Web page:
More about the company HPD wants to go into business with that is based out of Charlotte. Conterra Networks is majority owned by Court Square Capital, a private equity firm with approximately $6 billion of assets under management, with the remaining ownership largely held by Conterra Networks’ management team.
The full agenda packet for tomorrow night’s town board meeting can be found here. Closed session pre-meeting at 5:00 with the town attorney to discuss a lawsuit filed by the town, regular meeting starts at 6pm. It’s a 236-page agenda packet for this meeting. Again, what’s most interesting is what’s NOT included on the agenda – any discussion about the 913 page, $150K investigative report into HPD that the town is refusing to release any information about to the public. Your tax dollars paid for it, but you’re not entitled to know anything about why our police department was being investigated and not a single elected official in Huntersville has spoken out against the town’s suppression of this report. And I’m sure the electeds and former electeds who pretend to care about transparency are going to be outraged that no copy of the lawsuit the board is going into closed session to discuss was included in the agenda packet. I requested a copy on Dec. 31 when the agenda was published and have yet to be provided a copy. But, this isn’t a complaint! I’m still #OneTownOneTeam all year in 2020!
- Item 8.A. – “Hunter House” rezoning request. Must be nice to still have property that the town didn’t forcibly take for a road project to request a rezoning for. Property owners directly across the street on Old Statesville can’t say the same. #OneTownOneTeam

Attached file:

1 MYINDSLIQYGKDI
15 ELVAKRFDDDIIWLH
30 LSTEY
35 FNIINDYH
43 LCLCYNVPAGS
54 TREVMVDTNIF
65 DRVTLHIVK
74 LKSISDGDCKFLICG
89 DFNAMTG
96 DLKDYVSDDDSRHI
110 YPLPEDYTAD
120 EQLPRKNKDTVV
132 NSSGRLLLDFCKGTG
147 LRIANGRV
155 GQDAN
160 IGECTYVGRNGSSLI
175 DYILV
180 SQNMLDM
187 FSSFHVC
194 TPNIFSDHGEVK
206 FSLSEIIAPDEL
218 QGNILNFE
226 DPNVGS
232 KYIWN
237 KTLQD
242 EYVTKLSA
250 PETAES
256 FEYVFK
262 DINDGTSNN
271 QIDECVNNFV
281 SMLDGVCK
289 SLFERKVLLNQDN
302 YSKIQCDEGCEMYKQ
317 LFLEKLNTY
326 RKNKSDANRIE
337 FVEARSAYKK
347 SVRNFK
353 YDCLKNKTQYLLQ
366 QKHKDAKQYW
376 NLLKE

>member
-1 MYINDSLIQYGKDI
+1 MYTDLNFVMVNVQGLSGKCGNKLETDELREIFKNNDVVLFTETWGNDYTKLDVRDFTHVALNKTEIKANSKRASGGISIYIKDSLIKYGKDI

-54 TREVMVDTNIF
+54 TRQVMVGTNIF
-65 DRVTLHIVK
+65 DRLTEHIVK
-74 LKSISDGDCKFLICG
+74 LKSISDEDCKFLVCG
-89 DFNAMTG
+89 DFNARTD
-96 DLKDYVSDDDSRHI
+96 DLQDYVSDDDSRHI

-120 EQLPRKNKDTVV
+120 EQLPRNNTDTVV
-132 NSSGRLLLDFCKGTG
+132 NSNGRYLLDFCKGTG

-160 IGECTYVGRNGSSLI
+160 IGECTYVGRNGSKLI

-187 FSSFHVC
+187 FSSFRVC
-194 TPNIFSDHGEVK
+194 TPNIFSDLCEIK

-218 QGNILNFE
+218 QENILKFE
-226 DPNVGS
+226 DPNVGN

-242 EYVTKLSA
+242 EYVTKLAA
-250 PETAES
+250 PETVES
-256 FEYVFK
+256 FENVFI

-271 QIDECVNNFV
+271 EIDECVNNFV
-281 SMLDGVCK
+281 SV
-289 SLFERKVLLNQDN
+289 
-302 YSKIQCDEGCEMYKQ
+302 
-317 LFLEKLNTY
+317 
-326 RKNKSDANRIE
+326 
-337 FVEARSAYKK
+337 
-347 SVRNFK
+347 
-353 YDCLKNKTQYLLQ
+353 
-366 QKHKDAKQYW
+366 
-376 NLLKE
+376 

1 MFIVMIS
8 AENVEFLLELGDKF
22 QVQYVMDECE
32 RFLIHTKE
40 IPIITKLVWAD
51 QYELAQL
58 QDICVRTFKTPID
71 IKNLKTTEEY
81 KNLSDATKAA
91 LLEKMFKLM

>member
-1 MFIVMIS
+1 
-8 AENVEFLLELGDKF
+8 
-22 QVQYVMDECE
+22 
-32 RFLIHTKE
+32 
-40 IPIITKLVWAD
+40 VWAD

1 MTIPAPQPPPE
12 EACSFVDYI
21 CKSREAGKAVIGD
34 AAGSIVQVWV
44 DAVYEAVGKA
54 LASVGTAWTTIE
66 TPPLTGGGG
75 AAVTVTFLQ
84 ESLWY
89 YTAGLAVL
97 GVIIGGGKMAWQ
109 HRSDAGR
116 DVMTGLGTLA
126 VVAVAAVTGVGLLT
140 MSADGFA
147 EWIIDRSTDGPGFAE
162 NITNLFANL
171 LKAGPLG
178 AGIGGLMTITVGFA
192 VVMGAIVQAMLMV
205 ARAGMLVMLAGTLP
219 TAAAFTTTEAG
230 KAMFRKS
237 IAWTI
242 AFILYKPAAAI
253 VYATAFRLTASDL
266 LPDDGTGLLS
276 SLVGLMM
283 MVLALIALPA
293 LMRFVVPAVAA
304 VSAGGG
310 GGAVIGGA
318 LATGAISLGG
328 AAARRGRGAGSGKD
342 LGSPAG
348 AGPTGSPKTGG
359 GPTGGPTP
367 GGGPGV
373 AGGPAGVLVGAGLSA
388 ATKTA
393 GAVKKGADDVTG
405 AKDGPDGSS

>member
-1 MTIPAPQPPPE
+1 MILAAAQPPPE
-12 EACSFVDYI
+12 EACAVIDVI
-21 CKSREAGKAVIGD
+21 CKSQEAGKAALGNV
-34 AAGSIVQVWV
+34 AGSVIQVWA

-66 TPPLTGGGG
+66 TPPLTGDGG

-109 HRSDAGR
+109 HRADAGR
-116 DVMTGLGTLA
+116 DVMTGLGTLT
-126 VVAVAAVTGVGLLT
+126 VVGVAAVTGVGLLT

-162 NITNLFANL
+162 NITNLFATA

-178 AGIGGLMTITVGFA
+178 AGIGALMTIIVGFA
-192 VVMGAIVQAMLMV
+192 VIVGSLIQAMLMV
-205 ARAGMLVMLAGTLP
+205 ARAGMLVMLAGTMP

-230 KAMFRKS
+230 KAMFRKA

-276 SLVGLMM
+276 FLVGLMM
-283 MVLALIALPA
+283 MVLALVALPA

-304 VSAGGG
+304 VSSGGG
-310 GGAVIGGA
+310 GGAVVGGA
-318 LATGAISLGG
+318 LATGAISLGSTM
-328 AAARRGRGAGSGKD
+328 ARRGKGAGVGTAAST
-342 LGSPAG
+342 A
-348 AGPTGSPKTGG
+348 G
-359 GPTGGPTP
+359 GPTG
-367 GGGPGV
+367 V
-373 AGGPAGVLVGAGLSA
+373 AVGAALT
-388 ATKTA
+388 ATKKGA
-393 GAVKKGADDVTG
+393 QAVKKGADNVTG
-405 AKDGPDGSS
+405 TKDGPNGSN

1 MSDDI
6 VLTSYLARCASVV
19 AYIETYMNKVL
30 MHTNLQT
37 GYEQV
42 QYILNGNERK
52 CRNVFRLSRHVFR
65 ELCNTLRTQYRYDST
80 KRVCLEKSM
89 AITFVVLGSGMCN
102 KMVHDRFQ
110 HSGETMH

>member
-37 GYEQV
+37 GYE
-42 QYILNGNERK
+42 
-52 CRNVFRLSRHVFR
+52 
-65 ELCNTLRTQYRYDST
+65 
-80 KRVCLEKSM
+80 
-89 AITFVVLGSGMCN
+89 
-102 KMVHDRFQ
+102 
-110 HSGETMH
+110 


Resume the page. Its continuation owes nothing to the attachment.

- Item 8.C. – A text amendment request by the LNEDC (aka, Ryan McDaniels) to yet again benefit new, big business in Huntersville to allow for larger signage. When is the last time the LNEDC did anything to benefit existing businesses in Huntersville? And in case you’re under the impression we live in a free society, just look at all the rules Huntersville has about putting up signs. #OneTownOneTeam
- Item 9.A. – Final vote on the Oak Grove rezoning request. Town planning staff recommends approval, the planning board voted 6-2 against based on reasons the town staff found no issues with. Be sure to listen for any objective reasons provided by any town board members who vote against this rezoning. And if this project can’t get approval, will all those who have worked in opposition be willing to buy the property from the owners so it can remain undeveloped, pristine open space forever? #OneTownOneTeam
- Item 9.C. – The Ordinance Advisory Board needs to be shrinking, not growing. I agree with making a town board member nonvoting, but why would the town board increase membership on this advisory board that has become just another layer of bureaucracy and basically a mini-planning board? #OneTownOneTeam
- Item 9.D. – Consider approving the new Ranson/Rosedale Park master plan. $0 financial implications for a new town park?? Why is Parks and Rec staff allowed to put an item on the agenda and attempt to claim a new park is going to have $0 financial implications when that new park is proposed to have parking, restrooms, landscaping, multiple “play” structures and fitness equipment, not to mention the ongoing responsibility of Parks and Rec to maintain. Will any town board member inquire about the costs of this new park before voting to approve? #OneTownOneTeam